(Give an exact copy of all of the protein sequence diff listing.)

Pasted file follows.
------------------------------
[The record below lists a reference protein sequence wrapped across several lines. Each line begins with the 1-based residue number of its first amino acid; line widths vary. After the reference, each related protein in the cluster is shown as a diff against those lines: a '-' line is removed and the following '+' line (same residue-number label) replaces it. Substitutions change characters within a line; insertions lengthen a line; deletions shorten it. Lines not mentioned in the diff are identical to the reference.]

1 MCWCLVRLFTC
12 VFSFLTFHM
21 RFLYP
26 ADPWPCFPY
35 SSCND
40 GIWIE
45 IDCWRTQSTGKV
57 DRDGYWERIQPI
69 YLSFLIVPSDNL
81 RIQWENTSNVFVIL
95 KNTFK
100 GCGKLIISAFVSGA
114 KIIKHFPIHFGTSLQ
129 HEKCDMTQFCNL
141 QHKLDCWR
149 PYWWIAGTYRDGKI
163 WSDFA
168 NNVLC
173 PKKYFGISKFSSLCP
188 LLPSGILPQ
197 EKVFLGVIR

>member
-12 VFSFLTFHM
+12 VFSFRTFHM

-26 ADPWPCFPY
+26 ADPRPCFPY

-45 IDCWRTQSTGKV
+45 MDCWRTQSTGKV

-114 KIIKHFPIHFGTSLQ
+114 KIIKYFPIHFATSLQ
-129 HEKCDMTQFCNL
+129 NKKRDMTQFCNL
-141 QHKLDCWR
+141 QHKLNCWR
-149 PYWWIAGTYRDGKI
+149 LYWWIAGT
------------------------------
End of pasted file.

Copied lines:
[The record below lists a reference protein sequence wrapped across several lines. Each line begins with the 1-based residue number of its first amino acid; line widths vary. After the reference, each related protein in the cluster is shown as a diff against those lines: a '-' line is removed and the following '+' line (same residue-number label) replaces it. Substitutions change characters within a line; insertions lengthen a line; deletions shorten it. Lines not mentioned in the diff are identical to the reference.]

1 MCWCLVRLFTC
12 VFSFLTFHM
21 RFLYP
26 ADPWPCFPY
35 SSCND
40 GIWIE
45 IDCWRTQSTGKV
57 DRDGYWERIQPI
69 YLSFLIVPSDNL
81 RIQWENTSNVFVIL
95 KNTFK
100 GCGKLIISAFVSGA
114 KIIKHFPIHFGTSLQ
129 HEKCDMTQFCNL
141 QHKLDCWR
149 PYWWIAGTYRDGKI
163 WSDFA
168 NNVLC
173 PKKYFGISKFSSLCP
188 LLPSGILPQ
197 EKVFLGVIR

>member
-12 VFSFLTFHM
+12 VFSFRTFHM

-26 ADPWPCFPY
+26 ADPRPCFPY

-45 IDCWRTQSTGKV
+45 MDCWRTQSTGKV

-114 KIIKHFPIHFGTSLQ
+114 KIIKYFPIHFATSLQ
-129 HEKCDMTQFCNL
+129 NKKRDMTQFCNL
-141 QHKLDCWR
+141 QHKLNCWR
-149 PYWWIAGTYRDGKI
+149 LYWWIAGT